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Publication numberUS6912337 B2
Publication typeGrant
Application numberUS 10/083,095
Publication dateJun 28, 2005
Filing dateFeb 26, 2002
Priority dateAug 25, 2000
Fee statusLapsed
Also published asUS20020172453, WO2003073144A1
Publication number083095, 10083095, US 6912337 B2, US 6912337B2, US-B2-6912337, US6912337 B2, US6912337B2
InventorsJohn Carberry, Michael L. Smith, Richard Racinskas
Original AssigneeNeptec Optical Solutions, Inc.
Export CitationBiBTeX, EndNote, RefMan
External Links: USPTO, USPTO Assignment, Espacenet
Network healing smart fiber optic switch
US 6912337 B2
Abstract
A network healing smart fiber optic switch for fast, automatic switching between multiple paths of an optical transmission line with minimal disruption. The network healing smart fiber optic switch feeds each of multiple fiber optic inputs to a splitter. One of the outputs of the splitters go to an optical switch, which selects the optical signal to send to the output based on a control signal from a controller or analog selection circuit. The other outputs of the splitters go to the analog selection circuit, which outputs a control signal to the optical switch. The analog selection circuit compares the primary optical signal to a selected setpoint to determine the signal's validity. The analog selection circuit routes an alternate, or secondary, optical signal upon failure of the primary optical signal. After the primary signal is restored and valid for a specified period, the analog selection circuit deselects the secondary optical signal and routes the primary optical signal.
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Claims(12)
1. An apparatus for switching a plurality of optical paths, each carrying an optical signal, said apparatus comprising:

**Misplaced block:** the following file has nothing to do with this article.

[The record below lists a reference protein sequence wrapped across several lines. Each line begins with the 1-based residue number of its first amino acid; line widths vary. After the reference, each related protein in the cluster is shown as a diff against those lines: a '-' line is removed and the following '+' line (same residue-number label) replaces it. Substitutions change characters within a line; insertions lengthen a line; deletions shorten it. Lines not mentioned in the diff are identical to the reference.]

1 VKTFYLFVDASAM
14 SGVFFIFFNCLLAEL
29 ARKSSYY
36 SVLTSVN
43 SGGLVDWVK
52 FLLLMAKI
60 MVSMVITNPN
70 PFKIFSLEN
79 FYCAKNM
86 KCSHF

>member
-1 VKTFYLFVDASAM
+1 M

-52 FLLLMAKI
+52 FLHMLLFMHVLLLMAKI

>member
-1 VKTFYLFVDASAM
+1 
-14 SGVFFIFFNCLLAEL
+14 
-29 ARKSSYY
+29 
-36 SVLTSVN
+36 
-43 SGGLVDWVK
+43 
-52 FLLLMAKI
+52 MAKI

a first splitter having an input being a primary optical signal;
a second splitter having an input being a secondary optical signal;
an analog selection circuit having a first input from said first splitter and a second input from said second splitter; wherein said analog selection circuit includes a timing circuit responsive to said primary optical signal; and a deselect circuit responsive to said timing circuit, and
an optical switch having a first switch input from said first splitter and a second switch input from said second splitter, said switch responsive to said analog selection circuit.
2. The apparatus of claim 1 wherein
said timing circuit outputs a timing signal to said deselect circuit after a selected period in which a valid primary optical signal is present,
said deselect circuit causes said optical switch to route said primary optical signal to an output of said optical switch upon receiving said timing signal.
3. The apparatus of claim 1 wherein said timing circuit includes
a network including a resistor and a capacitor having a charging time defining a selected period before said primary optical signal is routed through said optical switch.
4. The apparatus of claim 1 wherein said deselect circuit includes
a network including a Schmitt trigger and a diode, said network causing said optical switch to route said primary optical signal upon actuation of said network by a timing signal from said timing circuit.
5. An apparatus for switching a plurality of optical paths, each carrying an optical signal, said apparatus comprising:
a first splitter having an input being a primary optical signal;
a second splitter having an input being a secondary optical signal;
an analog selection circuit having a first input from said first splitter and a second input from said second splitter; wherein said analog selection circuit includes a means for routing said secondary optical signal after said primary optical signal becomes invalid; a means for determining whether said primary optical signal has been valid for a selected period; and a means for deselecting said secondary optical signal and routing said primary optical signal through said optical switch, and
an optical switch having a first switch input from said first splitter and a second switch input from said second splitter, said switch responsive to said analog selection circuit.
6. An apparatus for switching a plurality of optical paths, said apparatus comprising:
a first splitter having an input being a primary optical signal and having a pair of outputs including a first splitter main output and a first splitter second output;
a second splitter having an input being a secondary optical signal and having a pair of outputs including a second splitter main output and a second splitter second output;